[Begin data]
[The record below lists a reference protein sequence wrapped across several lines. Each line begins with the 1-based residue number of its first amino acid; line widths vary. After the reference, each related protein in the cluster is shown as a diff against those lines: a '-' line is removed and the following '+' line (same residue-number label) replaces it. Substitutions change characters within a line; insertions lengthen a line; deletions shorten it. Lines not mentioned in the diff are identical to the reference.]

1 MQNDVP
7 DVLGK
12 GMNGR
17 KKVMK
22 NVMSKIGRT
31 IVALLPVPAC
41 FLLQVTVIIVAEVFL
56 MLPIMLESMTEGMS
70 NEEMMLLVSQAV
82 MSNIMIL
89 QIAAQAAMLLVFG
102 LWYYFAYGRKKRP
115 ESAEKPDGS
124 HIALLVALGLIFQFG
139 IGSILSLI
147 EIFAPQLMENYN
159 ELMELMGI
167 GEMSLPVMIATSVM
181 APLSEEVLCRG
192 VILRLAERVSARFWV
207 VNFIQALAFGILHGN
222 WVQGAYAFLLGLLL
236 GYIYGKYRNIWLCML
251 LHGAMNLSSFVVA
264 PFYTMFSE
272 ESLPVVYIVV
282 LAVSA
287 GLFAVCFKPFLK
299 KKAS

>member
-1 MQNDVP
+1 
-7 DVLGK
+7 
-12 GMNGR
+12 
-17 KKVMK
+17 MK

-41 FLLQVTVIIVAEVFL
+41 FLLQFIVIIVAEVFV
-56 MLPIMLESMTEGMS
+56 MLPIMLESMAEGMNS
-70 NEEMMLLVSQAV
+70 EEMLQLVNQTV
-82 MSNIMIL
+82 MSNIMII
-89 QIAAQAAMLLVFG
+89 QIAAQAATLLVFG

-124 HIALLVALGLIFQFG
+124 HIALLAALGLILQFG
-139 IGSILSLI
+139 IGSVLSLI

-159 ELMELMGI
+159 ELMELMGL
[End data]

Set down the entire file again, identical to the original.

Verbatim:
[The record below lists a reference protein sequence wrapped across several lines. Each line begins with the 1-based residue number of its first amino acid; line widths vary. After the reference, each related protein in the cluster is shown as a diff against those lines: a '-' line is removed and the following '+' line (same residue-number label) replaces it. Substitutions change characters within a line; insertions lengthen a line; deletions shorten it. Lines not mentioned in the diff are identical to the reference.]

1 MQNDVP
7 DVLGK
12 GMNGR
17 KKVMK
22 NVMSKIGRT
31 IVALLPVPAC
41 FLLQVTVIIVAEVFL
56 MLPIMLESMTEGMS
70 NEEMMLLVSQAV
82 MSNIMIL
89 QIAAQAAMLLVFG
102 LWYYFAYGRKKRP
115 ESAEKPDGS
124 HIALLVALGLIFQFG
139 IGSILSLI
147 EIFAPQLMENYN
159 ELMELMGI
167 GEMSLPVMIATSVM
181 APLSEEVLCRG
192 VILRLAERVSARFWV
207 VNFIQALAFGILHGN
222 WVQGAYAFLLGLLL
236 GYIYGKYRNIWLCML
251 LHGAMNLSSFVVA
264 PFYTMFSE
272 ESLPVVYIVV
282 LAVSA
287 GLFAVCFKPFLK
299 KKAS

>member
-1 MQNDVP
+1 
-7 DVLGK
+7 
-12 GMNGR
+12 
-17 KKVMK
+17 MK

-41 FLLQVTVIIVAEVFL
+41 FLLQFIVIIVAEVFV
-56 MLPIMLESMTEGMS
+56 MLPIMLESMAEGMNS
-70 NEEMMLLVSQAV
+70 EEMLQLVNQTV
-82 MSNIMIL
+82 MSNIMII
-89 QIAAQAAMLLVFG
+89 QIAAQAATLLVFG

-124 HIALLVALGLIFQFG
+124 HIALLAALGLILQFG
-139 IGSILSLI
+139 IGSVLSLI

-159 ELMELMGI
+159 ELMELMGL